I highly recommend investing in a water bladder for the Otter Trail. It can hold 2-3 litres of water and is designed to sit close to your mouth, making it more accessible than a water bottle.
Water Filter and Tablets
Day 4 of the Otter Trail is an epic 14km trek across Tsitsikamma National Park. There is a high chance you’re going to run out of water before you reach the Oakhurst Hut.
Luckily, there is river water on day 4 is drinkable. But it’s a good idea to bring a water filter and tablets to make sure you don’t get sick.
There is no electricity at the camps, and you’ll need to use a headlamp once the sun goes down.
While you could use a torch, a headlamp is an essential piece of hiking equipment if you have to wake up before sunrise to cross the Bloukrans River at low tide.
If you’ve made an Otter Trail booking for the summer months (December to February), you don’t need to worry about getting a super-insulated sleeping bag.
But if you get cold easily or you’re hiking in winter, I’d recommend hiring or buying a higher quality bag.
I used the K-Way Printed Adventurer Sleeping Bag, and it was perfect!
I decided to bring the neck pillow I use for long-haul flights. It wasn’t the best idea, but it did its job for the most part.
If you would like a more comfortable nights sleep, buy an inflatable pillow. It’s super compact when not inflated and won’t weigh down your pack.
Quick Drying Towel
You’ll need a towel for those icy showers and dips in the ocean and rivers. Avoid bringing your bath towel (it’s heavy and will take up too much space).
You want a microfiber towel that’s lightweight, compact and quick drying.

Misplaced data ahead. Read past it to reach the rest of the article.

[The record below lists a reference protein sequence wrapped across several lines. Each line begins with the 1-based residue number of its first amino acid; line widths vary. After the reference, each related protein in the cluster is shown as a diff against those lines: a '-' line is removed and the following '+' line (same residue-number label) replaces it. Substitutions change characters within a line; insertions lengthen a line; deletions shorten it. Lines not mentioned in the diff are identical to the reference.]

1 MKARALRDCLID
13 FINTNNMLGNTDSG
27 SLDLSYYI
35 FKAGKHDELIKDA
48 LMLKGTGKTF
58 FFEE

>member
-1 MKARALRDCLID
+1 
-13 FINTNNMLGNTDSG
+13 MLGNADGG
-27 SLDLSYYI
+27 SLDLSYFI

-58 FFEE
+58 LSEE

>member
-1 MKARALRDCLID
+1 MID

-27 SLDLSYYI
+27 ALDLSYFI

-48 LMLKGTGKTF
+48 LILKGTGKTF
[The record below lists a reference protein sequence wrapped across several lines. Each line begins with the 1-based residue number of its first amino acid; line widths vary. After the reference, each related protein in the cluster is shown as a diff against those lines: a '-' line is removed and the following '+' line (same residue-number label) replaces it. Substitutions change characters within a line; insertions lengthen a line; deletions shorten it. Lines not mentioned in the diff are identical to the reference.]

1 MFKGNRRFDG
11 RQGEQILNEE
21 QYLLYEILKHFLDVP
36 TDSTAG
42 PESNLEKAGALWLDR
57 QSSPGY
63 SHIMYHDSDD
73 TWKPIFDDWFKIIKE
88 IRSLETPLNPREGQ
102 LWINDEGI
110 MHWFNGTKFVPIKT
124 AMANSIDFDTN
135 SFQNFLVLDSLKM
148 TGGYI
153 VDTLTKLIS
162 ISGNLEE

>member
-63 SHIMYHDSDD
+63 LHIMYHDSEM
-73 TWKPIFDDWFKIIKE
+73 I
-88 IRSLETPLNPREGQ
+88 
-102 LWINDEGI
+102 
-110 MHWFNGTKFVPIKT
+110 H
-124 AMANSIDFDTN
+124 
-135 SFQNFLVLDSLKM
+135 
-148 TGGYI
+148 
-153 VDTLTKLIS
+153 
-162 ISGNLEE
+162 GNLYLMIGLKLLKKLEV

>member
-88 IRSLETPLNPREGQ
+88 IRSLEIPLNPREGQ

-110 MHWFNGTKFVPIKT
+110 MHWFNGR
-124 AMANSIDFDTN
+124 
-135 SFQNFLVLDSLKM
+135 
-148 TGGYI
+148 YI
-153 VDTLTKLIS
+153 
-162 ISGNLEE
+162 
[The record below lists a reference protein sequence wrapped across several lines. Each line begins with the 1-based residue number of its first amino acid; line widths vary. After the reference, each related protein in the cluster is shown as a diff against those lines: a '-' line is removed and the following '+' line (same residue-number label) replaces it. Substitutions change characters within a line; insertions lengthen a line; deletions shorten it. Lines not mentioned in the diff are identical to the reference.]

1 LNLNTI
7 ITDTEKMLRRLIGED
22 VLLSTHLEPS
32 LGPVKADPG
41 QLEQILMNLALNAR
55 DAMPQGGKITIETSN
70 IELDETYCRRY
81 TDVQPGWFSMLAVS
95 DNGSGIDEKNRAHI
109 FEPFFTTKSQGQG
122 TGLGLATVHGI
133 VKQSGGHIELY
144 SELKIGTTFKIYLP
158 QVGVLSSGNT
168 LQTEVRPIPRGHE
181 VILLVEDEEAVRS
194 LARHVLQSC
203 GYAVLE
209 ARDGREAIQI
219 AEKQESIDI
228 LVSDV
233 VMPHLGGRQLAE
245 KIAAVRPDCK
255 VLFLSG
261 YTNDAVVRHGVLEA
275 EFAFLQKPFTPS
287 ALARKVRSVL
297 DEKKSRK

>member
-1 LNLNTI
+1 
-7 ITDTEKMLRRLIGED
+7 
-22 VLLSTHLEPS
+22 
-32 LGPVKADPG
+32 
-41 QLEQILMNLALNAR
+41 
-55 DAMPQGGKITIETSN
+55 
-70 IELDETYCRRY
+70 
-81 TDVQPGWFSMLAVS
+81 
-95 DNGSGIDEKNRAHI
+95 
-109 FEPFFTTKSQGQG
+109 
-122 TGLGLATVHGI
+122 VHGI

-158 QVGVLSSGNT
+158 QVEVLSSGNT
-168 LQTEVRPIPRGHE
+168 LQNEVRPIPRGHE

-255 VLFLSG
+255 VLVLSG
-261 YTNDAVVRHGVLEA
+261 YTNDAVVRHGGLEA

The best camera for the Otter Trail is the one you have.
As it was a mission to get my DSLR out my back each time I wanted to take a quick picture, I kept my smartphone in the front pocket of my backpack.
If you have a small, lightweight camera like an Olympus, you could probably get away with keeping it around your neck.
Keep your phone on aeroplane mode while you hike and charge it in the evening with a portable charger.
Since I travel with expensive gear in my backpack like my camera, I packed a dry bag. It will keep everything nice and dry in case it rains and for the Bloukrans River crossing.
What Food to Pack
When packing food for the Otter Trail, you want to make sure your meal plan includes carbohydrates, protein, salt and sugar.
• Protein will help your body repair muscles and recover from the strenuous exercise.
• Carbohydrates are your main energy source and will improve endurance and delay fatigue
• Sugar will give you a much-needed energy boost
• Salt helps you replace what you sweat out
I had the same thing for breakfast every single day, and I loved it! It gave me a ton of energy and kept me satiated.